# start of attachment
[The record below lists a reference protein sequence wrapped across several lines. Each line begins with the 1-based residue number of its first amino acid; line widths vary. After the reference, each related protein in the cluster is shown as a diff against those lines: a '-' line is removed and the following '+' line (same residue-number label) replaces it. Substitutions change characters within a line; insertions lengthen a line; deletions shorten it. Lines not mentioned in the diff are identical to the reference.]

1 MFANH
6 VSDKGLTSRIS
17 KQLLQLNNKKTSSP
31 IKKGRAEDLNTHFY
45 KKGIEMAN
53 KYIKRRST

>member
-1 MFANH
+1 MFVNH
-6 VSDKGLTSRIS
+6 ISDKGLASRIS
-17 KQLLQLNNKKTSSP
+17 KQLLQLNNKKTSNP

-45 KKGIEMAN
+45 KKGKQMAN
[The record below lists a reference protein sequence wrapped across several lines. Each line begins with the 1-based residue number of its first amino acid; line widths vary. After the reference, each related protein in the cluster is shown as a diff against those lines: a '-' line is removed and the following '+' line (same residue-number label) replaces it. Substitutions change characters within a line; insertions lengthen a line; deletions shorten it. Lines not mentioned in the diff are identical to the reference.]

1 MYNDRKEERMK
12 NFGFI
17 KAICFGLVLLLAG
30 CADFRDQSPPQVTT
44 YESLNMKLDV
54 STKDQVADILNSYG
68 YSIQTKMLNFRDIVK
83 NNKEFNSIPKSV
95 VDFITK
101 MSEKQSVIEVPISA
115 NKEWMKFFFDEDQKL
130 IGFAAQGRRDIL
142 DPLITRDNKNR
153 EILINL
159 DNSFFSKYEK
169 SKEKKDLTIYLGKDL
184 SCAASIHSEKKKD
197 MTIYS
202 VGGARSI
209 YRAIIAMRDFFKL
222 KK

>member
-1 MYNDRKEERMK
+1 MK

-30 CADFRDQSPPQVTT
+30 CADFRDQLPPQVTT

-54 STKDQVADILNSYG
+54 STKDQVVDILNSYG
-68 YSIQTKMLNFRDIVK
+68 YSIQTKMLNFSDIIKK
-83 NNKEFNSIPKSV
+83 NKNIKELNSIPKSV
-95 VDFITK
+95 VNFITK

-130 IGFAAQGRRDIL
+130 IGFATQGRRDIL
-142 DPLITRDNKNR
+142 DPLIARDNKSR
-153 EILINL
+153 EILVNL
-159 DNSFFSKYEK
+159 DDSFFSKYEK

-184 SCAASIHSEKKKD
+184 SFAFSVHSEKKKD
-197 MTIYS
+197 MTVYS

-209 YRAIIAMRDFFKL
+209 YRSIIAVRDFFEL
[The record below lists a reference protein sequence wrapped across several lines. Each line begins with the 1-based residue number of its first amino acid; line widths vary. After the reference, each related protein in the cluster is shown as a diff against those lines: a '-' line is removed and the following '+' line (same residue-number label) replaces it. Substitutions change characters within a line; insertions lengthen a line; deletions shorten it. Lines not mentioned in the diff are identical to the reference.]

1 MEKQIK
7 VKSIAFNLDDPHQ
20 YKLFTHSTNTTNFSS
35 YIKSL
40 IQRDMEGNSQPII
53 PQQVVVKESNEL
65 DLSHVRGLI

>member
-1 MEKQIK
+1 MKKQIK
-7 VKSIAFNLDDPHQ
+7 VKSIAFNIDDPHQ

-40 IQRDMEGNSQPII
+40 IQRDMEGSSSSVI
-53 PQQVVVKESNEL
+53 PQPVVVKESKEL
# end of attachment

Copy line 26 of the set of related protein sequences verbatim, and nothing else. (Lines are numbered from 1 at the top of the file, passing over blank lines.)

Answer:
95 VDFITK